By Nirupama Deshpande, PhD
An amazing fact – just twenty minutes of rebounding exercise equals 1 hour of running! Further, rebounding exercise can reduce your body fat, firm your arms, benefit the shape of your legs, hips and abdomen, improve your balance, stimulate your lymphatic system, protect your joints, strengthen your muscles and bones without the trauma of hitting a hard surface, provide an aerobic effect for your cardiopulmonary systems, revitalize your body when it’s tired, and generally put you in a state of mental and physical wellness! Sounds too good to be true? Let’s explore this a bit.
So what is rebounding?
Rebounding exercise, to put it simply, is bouncing on a mini trampoline. Unlike regular trampolining, the aim isn’t to bounce high or perform gymnastic tricks, but to perform a series of small, controlled movements. The idea of rebounding has been around for a long time, as in the 1980s, NASA studied its benefits while trying to find an effective way to help astronauts recover and regain bone and muscle mass after being in space. Astronauts can lose as much as 15% of their bone and muscle mass from only 14 days at zero gravity, so NASA needed a way to help reverse this damage. When the astronauts were tested while running on a treadmill, the G-force measured at the ankle was over twice what it was at the back and head. This means that the foot and leg absorb much of the force when running. On a trampoline, the G-force was almost identical at the ankle, back and head, and at a lower level than that of the G-force at the ankle on a treadmill. This shows that rebounding can exercise the entire body without excess pressure to the feet and legs.
How rebounding works
Many types of exercise are done to target specific muscles or just to increase cardiovascular function. Rebounding is unique since it uses the forces of acceleration and deceleration, and can work on every cell in the body in a unique way. When you bounce on a rebounder (mini-trampoline), several actions happen:
• An acceleration action as you bounce upward
• A split-second weightless pause at the top
• A deceleration at an increased G-force
• Impact to the rebounder
The action of rebounding makes use of the increased G-force from gravity-based exercises like this, and each cell in the body has to respond to the acceleration and deceleration. Rebounding is extremely beneficial for the lymphatic system as it makes the lymphatic fluid move. The main lymph vessels run up the legs, arms and torso; thus the lymphatic fluid moves only in one direction. Therefore, the vertical up and down movement of rebounding is an effective way to pump the lymph fluid. The lymph system bathes every cell, carrying nutrients to the cell and waste products away. Contrary to blood which is pumped by the heart, the lymph is totally dependent on physical exercise to move. Without adequate movement, the cells are left stewing in their own waste products and starving for nutrients, a situation which contributes to arthritis, cancer and other degenerative diseases, as well as aging. Vigorous exercise such as rebounding is reported to increase lymph flow by 15 to 30 times.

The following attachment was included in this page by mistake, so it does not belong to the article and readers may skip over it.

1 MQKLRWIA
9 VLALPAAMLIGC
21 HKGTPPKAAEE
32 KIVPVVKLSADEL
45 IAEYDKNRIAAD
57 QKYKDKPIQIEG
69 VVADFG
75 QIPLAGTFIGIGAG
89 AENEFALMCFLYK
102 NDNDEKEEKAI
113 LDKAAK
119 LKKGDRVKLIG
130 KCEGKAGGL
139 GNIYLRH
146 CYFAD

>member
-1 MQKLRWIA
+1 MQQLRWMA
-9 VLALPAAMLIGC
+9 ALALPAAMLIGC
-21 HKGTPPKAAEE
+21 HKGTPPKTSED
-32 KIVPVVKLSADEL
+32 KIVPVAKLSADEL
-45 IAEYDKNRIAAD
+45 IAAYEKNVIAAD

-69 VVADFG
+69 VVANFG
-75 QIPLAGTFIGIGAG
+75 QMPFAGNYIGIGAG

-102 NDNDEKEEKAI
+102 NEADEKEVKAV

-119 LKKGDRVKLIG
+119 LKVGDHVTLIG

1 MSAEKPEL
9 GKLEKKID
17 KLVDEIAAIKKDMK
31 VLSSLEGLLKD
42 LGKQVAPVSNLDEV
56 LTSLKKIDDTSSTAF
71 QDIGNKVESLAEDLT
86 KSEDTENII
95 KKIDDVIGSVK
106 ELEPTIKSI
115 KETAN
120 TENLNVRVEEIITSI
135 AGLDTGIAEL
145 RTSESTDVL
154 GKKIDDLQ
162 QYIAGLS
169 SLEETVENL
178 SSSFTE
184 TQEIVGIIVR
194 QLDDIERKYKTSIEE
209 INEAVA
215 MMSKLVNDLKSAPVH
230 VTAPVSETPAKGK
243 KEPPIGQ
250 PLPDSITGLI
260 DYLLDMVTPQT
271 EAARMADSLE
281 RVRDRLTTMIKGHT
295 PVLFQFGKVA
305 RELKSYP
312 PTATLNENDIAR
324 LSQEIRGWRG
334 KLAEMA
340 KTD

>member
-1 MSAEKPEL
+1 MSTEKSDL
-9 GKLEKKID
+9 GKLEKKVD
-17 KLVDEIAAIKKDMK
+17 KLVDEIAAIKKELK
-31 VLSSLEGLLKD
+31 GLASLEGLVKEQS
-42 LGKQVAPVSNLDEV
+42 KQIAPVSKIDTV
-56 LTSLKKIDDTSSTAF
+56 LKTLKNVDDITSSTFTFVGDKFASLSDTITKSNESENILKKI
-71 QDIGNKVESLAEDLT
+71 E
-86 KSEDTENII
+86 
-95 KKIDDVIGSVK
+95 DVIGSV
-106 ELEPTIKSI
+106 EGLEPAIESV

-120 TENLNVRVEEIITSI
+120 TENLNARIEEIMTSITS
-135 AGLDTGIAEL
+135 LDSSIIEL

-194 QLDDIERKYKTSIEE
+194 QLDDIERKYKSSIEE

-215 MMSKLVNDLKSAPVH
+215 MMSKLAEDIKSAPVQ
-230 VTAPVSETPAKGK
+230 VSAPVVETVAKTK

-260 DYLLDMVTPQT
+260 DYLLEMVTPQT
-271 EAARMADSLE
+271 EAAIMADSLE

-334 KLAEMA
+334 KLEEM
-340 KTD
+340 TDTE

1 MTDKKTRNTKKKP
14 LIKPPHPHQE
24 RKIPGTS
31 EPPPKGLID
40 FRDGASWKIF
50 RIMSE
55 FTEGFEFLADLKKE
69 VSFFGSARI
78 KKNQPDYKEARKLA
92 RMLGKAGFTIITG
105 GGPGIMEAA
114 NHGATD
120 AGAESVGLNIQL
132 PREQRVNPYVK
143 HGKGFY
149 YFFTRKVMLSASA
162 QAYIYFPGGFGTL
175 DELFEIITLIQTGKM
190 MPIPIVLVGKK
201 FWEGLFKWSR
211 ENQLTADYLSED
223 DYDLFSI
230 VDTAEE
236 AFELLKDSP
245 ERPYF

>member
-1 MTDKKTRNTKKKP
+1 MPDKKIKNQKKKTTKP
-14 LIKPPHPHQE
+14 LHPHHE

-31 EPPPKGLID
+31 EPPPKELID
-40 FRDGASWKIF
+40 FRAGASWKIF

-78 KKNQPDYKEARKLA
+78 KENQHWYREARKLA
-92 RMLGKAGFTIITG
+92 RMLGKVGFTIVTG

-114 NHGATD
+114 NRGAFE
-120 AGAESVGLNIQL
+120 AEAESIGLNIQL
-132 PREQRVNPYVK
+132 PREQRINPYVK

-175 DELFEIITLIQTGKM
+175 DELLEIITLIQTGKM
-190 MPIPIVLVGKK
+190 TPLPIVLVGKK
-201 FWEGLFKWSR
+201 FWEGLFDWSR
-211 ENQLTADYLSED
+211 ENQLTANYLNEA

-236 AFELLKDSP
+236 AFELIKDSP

The rebounding motion stimulates all internal organs, moves the cerebral-spinal fluid, and is beneficial for the intestines. All cells in the body become stronger in response to the increased ‘G force’ during rebounding, and this cellular exercise results in self-propelled immune cells being up to 5 times more active. These immune cells are responsible for eating viruses and bacteria. Jumping on a mini-trampoline directly strengthens the immune system.
Benefits of Rebounding
A zero-impact exercise, rebounding provides many benefits for you and your body by
• Increasing the capacity for breathing
• Circulates more oxygen to the tissues
• Helps combat depression
• Helps normalize your blood pressure
• Helps prevent cardiovascular disease
• Increasing the activity of the red bone marrow in the production of red blood cells
• Aiding lymphatic circulation, as well as blood flow in the veins of the circulatory system
• Lowering elevated cholesterol and triglyceride levels
• Stimulating the metabolism, thereby reducing the likelihood of obesity
• Toning up the glandular system, especially the thyroid to increase its output
• Improving coordination throughout the body
• Promoting increased muscle fiber tone
• Offering relief from neck and back pains, headaches, and other pain caused by lack of exercise
• Enhancing digestion and elimination processes
• Allowing for easier relaxation and sleep
• Results in a better mental performance, with sharper learning processes.
• Relieves fatigue and menstrual discomfort for women.
• Minimizes the number of colds, allergies, digestive disturbances, and abdominal problems.
• Tends to slow down aging.
• 20 minutes of rebounding = 1 hour of running for cardiovascular workout
• And it is great fun!!!
Plus, unlike many other aerobic activities, rebounding places no strain on the joints of your body. Rebounding is suitable for all ages and abilities! Stabilizing bars can be fitted which may help if you feel unsteady or are elderly, disabled or handicapped. Exercising on a rebounder trains your sense of balance and helps establish better co-ordination and kinesthetic awareness. Start with a gentle bounce, moving on to higher jumps as you gain confidence.
QUOTE: Exercising on a rebounder trains your sense of balance and helps establish better co-ordination and kinesthetic awareness.